Parameters of Meaning – Rule 3: Avoid importing foreign hermeneutical grids which dictate beforehand how one is going to interpret a passage. This distorts exegesis.
This criterion is straightforward. Do not come to the text of Scripture with your mind already made up with a theology which every text must be fitted to. Again, we all tend to do this, so we must be on our guard. It is crucial in interpretation that we have self-awareness on the one hand, and text-awareness on the other. Self-awareness is needed so that we don’t fool ourselves that we bring no prior assumptions to our reading. Text-awareness is necessary because we should be keen “listeners” to exactly what is being communicated. We should be attentive to what is being said, not what we think it says. Let us look at some examples of this criterion:
In John 10:27-29 Jesus says:
My sheep hear my voice, and I know them, and they follow me. And I give them eternal life, and they shall never perish, neither shall anyone snatch them out of my hand. My Father, who has given them to me, is greater than all; and no one is able to snatch them out of my Father’s hand.
This passage is all about preservation and security of Christ’s flock. The basic ingredients are:
1. They are Christ’s sheep and they know Him
2. Christ grants His sheep eternal life.
3. This gift insures the sheep shall never perish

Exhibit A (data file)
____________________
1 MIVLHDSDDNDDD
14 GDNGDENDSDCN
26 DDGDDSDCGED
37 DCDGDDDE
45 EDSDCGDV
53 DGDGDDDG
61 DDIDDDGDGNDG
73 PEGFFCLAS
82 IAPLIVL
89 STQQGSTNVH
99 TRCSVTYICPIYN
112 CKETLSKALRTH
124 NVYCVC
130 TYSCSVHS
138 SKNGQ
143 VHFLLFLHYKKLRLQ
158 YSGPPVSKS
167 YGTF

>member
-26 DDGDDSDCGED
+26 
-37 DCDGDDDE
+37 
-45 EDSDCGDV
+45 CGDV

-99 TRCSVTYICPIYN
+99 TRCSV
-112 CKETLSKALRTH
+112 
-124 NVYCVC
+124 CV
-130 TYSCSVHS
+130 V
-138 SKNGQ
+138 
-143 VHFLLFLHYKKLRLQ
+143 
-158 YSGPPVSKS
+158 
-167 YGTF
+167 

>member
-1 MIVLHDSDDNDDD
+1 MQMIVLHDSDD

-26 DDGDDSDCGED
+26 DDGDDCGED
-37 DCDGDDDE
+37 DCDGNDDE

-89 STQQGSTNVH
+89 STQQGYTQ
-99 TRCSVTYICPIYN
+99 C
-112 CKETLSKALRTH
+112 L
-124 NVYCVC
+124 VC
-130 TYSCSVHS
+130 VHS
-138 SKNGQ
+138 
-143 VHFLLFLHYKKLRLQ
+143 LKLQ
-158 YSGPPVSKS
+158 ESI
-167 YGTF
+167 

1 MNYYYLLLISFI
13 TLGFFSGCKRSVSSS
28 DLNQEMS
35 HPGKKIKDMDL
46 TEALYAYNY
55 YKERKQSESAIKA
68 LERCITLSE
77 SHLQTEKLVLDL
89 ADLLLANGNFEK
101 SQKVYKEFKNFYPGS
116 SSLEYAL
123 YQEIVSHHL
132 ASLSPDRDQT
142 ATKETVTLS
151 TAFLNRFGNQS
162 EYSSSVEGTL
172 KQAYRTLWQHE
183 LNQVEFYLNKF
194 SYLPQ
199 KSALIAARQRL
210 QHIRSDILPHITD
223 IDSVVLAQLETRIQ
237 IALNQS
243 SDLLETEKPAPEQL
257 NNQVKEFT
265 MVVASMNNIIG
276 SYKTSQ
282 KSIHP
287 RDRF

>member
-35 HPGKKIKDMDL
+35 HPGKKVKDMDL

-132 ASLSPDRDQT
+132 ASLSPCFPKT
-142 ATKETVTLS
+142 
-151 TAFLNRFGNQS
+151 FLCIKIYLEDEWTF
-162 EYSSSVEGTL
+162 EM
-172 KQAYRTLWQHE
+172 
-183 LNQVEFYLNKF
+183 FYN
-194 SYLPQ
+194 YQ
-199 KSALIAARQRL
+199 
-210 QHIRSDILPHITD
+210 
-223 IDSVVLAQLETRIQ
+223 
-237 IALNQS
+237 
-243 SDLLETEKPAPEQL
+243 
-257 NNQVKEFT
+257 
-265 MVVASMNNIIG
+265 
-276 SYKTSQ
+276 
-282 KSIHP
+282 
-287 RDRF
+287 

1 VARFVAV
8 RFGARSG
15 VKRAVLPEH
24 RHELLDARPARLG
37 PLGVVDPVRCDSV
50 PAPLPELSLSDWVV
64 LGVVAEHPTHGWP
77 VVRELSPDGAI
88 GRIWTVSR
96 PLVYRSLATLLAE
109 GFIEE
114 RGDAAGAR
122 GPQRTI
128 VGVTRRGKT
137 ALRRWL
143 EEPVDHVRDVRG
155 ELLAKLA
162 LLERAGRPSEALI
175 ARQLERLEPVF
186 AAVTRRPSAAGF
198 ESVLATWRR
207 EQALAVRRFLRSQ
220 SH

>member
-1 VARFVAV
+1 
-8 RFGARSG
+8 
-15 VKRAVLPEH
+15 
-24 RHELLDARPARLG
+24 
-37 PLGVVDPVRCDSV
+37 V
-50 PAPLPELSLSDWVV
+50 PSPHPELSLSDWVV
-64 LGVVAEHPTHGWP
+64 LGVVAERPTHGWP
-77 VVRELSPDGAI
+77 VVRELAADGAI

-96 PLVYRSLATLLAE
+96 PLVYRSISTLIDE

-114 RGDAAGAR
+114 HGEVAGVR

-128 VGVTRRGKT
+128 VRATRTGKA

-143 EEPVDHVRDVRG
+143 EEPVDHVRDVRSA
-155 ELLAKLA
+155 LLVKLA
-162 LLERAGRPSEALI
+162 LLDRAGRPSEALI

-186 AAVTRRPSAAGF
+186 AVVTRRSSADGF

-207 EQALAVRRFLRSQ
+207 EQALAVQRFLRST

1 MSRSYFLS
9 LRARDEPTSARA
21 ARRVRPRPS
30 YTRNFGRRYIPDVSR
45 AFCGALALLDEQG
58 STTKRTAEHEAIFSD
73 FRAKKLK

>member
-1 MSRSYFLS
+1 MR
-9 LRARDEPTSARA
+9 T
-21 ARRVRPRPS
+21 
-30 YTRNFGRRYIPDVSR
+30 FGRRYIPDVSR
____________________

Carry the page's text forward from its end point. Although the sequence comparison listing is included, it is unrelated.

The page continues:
4. Not just the gift of life but the power of Christ against enemies is provided
5. The sheep were given to Christ by his Father.
6. The Father’s will and power provide further security for the sheep.
Despite the clarity of this promise of Jesus, there are some Arminian Christians who, because they believe other verses (especially in Hebrews) support a theology of conditional election and security (i.e. they hold that a Christian may loose eternal life). The way they argue is by pointing out that even though no one can take the sheep from Christ and the Father, it doesn’t mean they cannot jump out themselves.
The problem with this view is that it overturns the clear message of assurance which Christ intends in the passage. But further, it completely ignores the context and the theological message. Contextually, Christ is “the Good Shepherd” (10:11, 14) who owns the sheep. If He were to allow the sheep to escape He would be an incompetent shepherd, not a good one! We may be as sure that Christ will insure all His sheep “never perish” as that He will not let them be snatched away from Him. Thus, the passage cannot be explained away in order to preserve a theological view.
On the other hand, the Book of Hebrews contains very clear warnings to believers (Heb. 3:1; 6:9-12) that their salvation can be imperiled (Heb. 2:1; 3:12-14; 4:1, 11; 6:4-8; 10:26-31). Some have tried to get around these warnings by claiming they are aimed at “professors who are not possessors” (e.g. Owen, Pink), or that they are not speaking about salvation (Hodges, Dillow), or that they are speaking to the elect about salvation, but they are really empty threats (Schreiner & Caneday).